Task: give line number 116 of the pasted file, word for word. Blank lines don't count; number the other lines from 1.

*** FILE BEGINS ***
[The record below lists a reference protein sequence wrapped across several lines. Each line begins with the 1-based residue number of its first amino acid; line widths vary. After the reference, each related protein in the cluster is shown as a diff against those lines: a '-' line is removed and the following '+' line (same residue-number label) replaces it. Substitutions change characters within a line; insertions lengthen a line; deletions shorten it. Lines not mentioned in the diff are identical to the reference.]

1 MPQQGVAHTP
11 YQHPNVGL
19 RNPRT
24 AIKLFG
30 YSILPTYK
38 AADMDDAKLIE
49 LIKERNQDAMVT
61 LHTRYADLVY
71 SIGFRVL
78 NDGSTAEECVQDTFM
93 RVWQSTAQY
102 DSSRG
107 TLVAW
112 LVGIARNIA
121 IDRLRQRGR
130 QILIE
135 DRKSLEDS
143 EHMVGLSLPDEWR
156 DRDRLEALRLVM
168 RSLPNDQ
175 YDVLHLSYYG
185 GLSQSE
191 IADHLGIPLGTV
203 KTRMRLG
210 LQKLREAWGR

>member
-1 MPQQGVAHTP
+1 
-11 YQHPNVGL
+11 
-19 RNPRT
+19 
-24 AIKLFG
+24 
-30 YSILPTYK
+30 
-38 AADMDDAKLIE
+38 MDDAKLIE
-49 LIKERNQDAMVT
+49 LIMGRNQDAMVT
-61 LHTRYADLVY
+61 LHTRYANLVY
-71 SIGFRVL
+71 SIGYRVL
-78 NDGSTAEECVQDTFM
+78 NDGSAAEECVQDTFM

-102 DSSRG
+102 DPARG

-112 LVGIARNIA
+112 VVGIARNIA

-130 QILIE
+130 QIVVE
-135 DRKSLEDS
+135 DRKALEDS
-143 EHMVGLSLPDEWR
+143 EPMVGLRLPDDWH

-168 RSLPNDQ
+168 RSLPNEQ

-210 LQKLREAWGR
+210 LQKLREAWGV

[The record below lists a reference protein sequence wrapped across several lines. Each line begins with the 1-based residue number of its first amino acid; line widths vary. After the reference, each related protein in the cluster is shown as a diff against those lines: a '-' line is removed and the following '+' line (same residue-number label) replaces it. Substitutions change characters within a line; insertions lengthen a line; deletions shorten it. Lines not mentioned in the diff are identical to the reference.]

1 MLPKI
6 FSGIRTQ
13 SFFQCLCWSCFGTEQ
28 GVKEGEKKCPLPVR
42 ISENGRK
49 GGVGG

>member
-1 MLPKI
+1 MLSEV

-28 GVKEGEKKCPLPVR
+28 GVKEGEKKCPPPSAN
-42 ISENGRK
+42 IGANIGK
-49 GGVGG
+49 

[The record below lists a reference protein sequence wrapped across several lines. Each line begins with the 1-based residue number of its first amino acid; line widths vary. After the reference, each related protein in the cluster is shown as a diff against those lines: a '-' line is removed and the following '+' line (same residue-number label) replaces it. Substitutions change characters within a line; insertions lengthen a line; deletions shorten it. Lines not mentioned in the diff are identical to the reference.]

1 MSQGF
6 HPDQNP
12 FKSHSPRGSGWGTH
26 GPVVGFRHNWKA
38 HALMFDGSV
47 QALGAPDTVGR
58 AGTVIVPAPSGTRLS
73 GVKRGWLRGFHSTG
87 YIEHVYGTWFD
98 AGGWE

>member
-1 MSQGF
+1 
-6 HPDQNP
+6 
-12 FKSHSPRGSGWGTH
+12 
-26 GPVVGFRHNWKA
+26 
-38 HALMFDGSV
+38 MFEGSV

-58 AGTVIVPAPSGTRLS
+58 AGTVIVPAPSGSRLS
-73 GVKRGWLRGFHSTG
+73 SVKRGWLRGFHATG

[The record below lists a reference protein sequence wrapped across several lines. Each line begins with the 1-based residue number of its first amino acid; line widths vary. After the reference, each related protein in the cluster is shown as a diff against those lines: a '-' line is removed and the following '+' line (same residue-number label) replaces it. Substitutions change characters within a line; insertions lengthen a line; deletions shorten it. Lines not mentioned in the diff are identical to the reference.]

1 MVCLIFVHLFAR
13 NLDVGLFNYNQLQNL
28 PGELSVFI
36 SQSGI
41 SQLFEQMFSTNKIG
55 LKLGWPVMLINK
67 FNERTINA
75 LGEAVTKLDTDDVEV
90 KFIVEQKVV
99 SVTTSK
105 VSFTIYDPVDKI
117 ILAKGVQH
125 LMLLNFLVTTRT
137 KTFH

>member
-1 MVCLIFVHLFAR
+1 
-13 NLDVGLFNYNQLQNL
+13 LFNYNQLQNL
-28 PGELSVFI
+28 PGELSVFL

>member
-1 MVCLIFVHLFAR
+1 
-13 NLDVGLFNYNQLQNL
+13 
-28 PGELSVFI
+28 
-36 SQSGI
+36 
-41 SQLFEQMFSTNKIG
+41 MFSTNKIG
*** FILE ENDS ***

117 ILAKGVQH